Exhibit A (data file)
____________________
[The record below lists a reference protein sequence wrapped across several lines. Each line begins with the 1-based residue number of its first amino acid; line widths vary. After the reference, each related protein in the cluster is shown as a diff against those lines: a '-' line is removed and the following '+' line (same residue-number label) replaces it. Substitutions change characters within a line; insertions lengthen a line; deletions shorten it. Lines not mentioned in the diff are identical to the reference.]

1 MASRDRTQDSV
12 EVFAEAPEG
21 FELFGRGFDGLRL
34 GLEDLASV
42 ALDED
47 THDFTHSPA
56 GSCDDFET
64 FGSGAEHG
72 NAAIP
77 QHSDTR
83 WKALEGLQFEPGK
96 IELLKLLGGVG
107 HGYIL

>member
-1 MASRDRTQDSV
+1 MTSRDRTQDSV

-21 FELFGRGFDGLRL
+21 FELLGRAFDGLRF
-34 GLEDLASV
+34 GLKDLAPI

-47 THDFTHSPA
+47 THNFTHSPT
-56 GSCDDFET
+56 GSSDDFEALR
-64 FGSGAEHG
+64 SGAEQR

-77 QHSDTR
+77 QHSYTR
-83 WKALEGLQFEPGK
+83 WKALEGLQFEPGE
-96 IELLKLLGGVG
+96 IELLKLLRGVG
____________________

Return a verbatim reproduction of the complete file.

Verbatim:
[The record below lists a reference protein sequence wrapped across several lines. Each line begins with the 1-based residue number of its first amino acid; line widths vary. After the reference, each related protein in the cluster is shown as a diff against those lines: a '-' line is removed and the following '+' line (same residue-number label) replaces it. Substitutions change characters within a line; insertions lengthen a line; deletions shorten it. Lines not mentioned in the diff are identical to the reference.]

1 MASRDRTQDSV
12 EVFAEAPEG
21 FELFGRGFDGLRL
34 GLEDLASV
42 ALDED
47 THDFTHSPA
56 GSCDDFET
64 FGSGAEHG
72 NAAIP
77 QHSDTR
83 WKALEGLQFEPGK
96 IELLKLLGGVG
107 HGYIL

>member
-1 MASRDRTQDSV
+1 MTSRDRTQDSV

-21 FELFGRGFDGLRL
+21 FELLGRAFDGLRF
-34 GLEDLASV
+34 GLKDLAPI

-47 THDFTHSPA
+47 THNFTHSPT
-56 GSCDDFET
+56 GSSDDFEALR
-64 FGSGAEHG
+64 SGAEQR

-77 QHSDTR
+77 QHSYTR
-83 WKALEGLQFEPGK
+83 WKALEGLQFEPGE
-96 IELLKLLGGVG
+96 IELLKLLRGVG